Widespread vaccination efforts have reduced the occurrence of diphtheria worldwide. There are currently four combination toxoid vaccines available that provide protection against diphtheria and other diseases: DTaP, Tdap, DT, and Td. In all cases, the letters “d,” “t,” and “p” stand for diphtheria, tetanus, and pertussis, respectively; the “a” stands for acellular. If capitalized, the letters indicate a full-strength dose; lowercase letters indicate reduced dosages. According to current recommendations, children should receive five doses of the DTaP vaccine in their youth and a Td booster every 10 years. Children with adverse reactions to the pertussis vaccine may be given the DT vaccine in place of the DTaP.

Bacterial Pneumonia

Pneumonia is a general term for infections of the lungs that lead to inflammation and accumulation of fluids and white blood cells in the alveoli. Pneumonia can be caused by bacteria, viruses, fungi, and other organisms, although the vast majority of pneumonias are bacterial in origin. Bacterial pneumonia is a prevalent, potentially serious infection; it caused more 50,000 deaths in the United States in 2014. As the alveoli fill with fluids and white blood cells (consolidation), air exchange becomes impaired and patients experience respiratory distress (Figure 22.9). In addition, pneumonia can lead to pleurisy, an infection of the pleural membrane surrounding the lungs, which can make breathing very painful. Although many different bacteria can cause pneumonia under the right circumstances, three bacterial species cause most clinical cases: Streptococcus pneumoniaeHinfluenzae, and Mycoplasma pneumoniae. In addition to these, we will also examine some of the less common causes of pneumonia.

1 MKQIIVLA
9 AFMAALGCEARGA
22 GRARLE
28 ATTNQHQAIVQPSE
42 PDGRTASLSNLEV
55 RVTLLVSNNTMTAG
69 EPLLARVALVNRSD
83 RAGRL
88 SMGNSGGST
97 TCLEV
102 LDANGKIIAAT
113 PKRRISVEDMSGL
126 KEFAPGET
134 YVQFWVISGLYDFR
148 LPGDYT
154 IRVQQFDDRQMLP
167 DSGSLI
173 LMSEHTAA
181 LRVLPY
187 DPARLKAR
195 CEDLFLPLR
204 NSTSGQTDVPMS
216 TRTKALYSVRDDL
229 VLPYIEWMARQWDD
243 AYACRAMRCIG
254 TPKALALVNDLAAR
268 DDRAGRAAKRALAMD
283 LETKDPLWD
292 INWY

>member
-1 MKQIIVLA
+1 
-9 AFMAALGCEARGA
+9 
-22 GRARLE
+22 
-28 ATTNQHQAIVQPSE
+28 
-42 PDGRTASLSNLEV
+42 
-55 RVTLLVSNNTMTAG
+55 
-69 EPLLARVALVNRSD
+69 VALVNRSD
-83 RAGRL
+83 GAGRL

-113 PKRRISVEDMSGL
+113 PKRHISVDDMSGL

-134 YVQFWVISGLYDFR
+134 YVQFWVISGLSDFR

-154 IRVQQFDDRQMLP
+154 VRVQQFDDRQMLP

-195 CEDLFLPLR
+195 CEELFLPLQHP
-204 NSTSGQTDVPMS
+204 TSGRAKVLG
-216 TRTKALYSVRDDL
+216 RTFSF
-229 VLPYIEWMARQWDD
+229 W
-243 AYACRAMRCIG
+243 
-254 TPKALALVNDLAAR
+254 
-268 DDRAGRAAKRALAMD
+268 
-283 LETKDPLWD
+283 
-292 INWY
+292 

Figure 22.9 A chest radiograph of a patient with pneumonia shows the consolidations (lesions) present as opaque patches. (credit: modification of work by Centers for Disease Control and Prevention)

Pneumococcal Pneumonia

The most common cause of community-acquired bacterial pneumonia is Streptococcus pneumoniae. This gram-positive, alpha hemolytic streptococcus is commonly found as part of the normal microbiota of the human respiratory tract. The cells tend to be somewhat lancet-shaped and typically appear as pairs (Figure 22.10). The pneumococci initially colonize the bronchioles of the lungs. Eventually, the infection spreads to the alveoli, where the microbe’s polysaccharide capsule interferes with phagocytic clearance. Other virulence factors include autolysins like Lyt A, which degrade the microbial cell wall, resulting in cell lysis and the release of cytoplasmic virulence factors. One of these factors, pneumolysin O, is important in disease progression; this pore-forming protein damages host cells, promotes bacterial adherence, and enhances pro-inflammatory cytokine production. The resulting inflammatory response causes the alveoli to fill with exudate rich in neutrophils and red blood cells. As a consequence, infected individuals develop a productive cough with bloody sputum.